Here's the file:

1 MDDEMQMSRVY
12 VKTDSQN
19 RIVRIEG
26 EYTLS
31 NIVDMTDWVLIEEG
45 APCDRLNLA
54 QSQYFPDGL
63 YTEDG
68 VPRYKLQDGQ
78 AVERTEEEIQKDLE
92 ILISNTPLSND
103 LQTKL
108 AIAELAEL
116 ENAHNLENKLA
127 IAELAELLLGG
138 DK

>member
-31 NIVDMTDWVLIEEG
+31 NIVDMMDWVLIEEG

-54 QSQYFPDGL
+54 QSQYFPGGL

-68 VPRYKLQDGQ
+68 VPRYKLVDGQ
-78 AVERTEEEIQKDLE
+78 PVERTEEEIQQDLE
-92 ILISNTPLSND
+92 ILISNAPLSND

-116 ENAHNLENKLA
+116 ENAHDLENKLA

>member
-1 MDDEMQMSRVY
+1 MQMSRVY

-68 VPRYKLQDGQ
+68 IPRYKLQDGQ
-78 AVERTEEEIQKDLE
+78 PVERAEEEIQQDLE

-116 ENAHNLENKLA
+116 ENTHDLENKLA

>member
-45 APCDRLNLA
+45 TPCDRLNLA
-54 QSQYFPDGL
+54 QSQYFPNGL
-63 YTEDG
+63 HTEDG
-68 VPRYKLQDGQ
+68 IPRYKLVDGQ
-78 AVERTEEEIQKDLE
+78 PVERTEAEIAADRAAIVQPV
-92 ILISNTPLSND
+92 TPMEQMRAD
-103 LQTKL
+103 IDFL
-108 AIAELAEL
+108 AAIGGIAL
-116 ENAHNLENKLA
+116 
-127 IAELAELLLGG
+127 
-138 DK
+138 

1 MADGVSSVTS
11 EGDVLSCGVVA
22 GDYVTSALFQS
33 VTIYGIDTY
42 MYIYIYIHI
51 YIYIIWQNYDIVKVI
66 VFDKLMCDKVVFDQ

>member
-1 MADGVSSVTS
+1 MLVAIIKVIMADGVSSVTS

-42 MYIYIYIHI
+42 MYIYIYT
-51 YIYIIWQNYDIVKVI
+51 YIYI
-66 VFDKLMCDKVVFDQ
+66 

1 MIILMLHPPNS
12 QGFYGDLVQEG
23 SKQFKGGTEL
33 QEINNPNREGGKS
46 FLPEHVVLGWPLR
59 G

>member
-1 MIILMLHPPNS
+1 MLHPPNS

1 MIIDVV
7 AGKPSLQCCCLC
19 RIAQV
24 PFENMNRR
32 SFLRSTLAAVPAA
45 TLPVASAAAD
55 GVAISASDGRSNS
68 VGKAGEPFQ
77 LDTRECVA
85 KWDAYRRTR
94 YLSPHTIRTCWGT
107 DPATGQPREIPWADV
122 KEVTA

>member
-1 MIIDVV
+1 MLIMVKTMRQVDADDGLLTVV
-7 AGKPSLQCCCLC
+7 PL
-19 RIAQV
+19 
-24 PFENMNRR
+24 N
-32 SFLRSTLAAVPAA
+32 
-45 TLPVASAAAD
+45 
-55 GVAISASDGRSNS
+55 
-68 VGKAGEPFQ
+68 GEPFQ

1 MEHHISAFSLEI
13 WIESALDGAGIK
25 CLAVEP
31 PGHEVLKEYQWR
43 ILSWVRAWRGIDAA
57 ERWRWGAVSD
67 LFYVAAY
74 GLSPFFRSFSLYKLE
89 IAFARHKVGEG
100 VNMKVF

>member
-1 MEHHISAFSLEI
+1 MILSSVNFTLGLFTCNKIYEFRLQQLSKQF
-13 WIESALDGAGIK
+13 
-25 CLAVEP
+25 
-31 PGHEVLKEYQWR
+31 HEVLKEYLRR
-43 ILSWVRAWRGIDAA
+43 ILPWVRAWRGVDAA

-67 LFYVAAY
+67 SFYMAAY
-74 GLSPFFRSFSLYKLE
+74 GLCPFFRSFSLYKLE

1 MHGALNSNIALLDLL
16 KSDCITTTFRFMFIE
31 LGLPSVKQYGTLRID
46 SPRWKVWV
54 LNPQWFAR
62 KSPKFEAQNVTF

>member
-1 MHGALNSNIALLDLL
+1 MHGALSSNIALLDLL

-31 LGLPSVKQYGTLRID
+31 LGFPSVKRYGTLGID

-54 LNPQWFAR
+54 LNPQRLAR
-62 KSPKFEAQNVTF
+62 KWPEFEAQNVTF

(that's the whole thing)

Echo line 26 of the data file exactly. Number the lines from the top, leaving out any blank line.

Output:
-92 ILISNTPLSND